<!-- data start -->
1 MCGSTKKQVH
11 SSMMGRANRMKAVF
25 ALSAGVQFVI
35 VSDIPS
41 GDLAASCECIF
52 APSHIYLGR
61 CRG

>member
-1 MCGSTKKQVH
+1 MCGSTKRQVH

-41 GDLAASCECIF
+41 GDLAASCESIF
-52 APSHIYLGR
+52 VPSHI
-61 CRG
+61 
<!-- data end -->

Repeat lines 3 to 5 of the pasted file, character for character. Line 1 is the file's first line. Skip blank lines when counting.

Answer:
25 ALSAGVQFVI
35 VSDIPS
41 GDLAASCECIF